Myanmar people threaten to blow up China-Myanmar oil and gas pipeline, anger turns to Chinese companies

After the military coup in Myanmar last month, local people’s doubts about the Chinese Communist Party assisting the military government to seize power have not been resolved, despite repeated denials by Chinese officials of their involvement. Recently, some Burmese have turned their anger to Chinese-funded projects and called for a boycott of local Chinese companies.

For more than a month, local people have been increasingly dissatisfied with the ambiguous attitude of the Beijing authorities as demonstrations across Myanmar continue to burn and casualties continue to rise. Several Burmese we interviewed previously said that there are signs that the Chinese Communist Party probably secretly supported the junta’s seizure of power, including Chinese Foreign Minister Wang Yi’s meeting with Tatmadaw chief Min Aung Hlaing shortly before the coup, the arrival of several cargo flights from Kunming in Yangon after the coup, and the appearance of suspected Chinese-speaking military personnel in Myanmar.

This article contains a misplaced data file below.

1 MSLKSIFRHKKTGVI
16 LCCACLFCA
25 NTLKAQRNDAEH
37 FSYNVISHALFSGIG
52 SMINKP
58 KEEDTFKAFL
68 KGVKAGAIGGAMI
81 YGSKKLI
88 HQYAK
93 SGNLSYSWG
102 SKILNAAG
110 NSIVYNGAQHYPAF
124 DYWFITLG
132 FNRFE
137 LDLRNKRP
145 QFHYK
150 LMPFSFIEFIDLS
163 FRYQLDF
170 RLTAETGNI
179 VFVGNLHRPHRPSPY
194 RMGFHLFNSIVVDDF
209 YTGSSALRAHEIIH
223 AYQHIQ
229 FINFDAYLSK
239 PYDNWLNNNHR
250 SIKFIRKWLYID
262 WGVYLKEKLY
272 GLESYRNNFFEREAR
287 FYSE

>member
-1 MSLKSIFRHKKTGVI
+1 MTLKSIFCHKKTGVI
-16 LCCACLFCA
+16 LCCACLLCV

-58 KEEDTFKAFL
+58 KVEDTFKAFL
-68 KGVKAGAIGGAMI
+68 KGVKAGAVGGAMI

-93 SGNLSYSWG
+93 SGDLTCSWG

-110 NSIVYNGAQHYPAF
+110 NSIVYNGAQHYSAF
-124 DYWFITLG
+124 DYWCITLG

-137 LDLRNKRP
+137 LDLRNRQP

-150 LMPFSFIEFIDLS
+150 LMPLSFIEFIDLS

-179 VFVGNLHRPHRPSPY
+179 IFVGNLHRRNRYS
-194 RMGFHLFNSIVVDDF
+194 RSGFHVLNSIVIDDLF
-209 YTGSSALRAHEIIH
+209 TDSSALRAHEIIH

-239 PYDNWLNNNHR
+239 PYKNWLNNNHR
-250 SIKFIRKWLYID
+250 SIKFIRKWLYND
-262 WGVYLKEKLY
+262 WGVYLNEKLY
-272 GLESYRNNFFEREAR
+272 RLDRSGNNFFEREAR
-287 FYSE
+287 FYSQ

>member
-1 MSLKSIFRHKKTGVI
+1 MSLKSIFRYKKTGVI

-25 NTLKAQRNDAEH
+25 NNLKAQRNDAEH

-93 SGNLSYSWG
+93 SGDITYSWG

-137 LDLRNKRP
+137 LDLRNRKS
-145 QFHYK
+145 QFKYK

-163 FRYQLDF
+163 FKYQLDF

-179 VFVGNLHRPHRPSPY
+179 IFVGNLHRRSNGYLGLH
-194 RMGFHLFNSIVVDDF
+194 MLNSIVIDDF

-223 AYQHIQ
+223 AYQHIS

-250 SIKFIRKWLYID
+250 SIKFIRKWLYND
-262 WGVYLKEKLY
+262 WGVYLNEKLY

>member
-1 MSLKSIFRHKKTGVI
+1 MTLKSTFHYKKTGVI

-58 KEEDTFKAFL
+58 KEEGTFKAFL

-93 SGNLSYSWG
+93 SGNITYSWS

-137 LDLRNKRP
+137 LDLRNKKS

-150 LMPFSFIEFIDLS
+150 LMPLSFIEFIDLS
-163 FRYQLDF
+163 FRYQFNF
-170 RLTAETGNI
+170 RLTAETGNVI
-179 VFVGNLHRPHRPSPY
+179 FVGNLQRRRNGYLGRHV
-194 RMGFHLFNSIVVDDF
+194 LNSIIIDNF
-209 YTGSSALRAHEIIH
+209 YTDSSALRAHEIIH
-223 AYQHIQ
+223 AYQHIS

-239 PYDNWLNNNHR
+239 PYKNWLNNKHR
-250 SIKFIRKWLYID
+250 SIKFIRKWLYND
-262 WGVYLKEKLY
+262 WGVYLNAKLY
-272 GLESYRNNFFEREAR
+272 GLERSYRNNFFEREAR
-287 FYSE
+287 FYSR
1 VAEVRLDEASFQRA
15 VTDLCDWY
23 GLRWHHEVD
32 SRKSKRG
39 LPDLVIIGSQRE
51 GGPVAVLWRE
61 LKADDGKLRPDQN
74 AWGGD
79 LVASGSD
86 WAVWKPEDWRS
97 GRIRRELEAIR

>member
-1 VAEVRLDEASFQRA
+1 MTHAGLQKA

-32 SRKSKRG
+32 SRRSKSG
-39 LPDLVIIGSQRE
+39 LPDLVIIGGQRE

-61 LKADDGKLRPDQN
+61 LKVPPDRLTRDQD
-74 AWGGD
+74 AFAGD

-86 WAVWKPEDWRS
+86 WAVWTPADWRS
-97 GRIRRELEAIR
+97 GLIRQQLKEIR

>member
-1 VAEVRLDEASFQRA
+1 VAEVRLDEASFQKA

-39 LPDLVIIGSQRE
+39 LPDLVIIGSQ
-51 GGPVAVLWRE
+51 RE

But until today, the Chinese government has not used the word “coup” to describe the furore. Last month, Chinese Foreign Ministry spokeswoman Hua Chunying responded to the rise in anti-Chinese sentiment in Myanmar by saying that the claims were “rumors” and that the NLD and the military had friendly relations with China, and that China did not want to see such a situation arise. However, the Chinese side’s attitude of “not taking sides” has intensified the discontent of Burmese people.

Thet Hlaing Ohn, who lives in Yangon, Burma’s largest city, and works for an international governmental organization, said many locals believe the Chinese Communist Party has been supporting the junta since the beginning.

“The Chinese Communist Party is supporting the Burmese military government because they have been telling the international community that this is an internal matter for Burma and that the outside world should give the Tatmadaw a chance to negotiate and discuss with Senior State Minister Aung San Suu Kyi and President Win Myint.”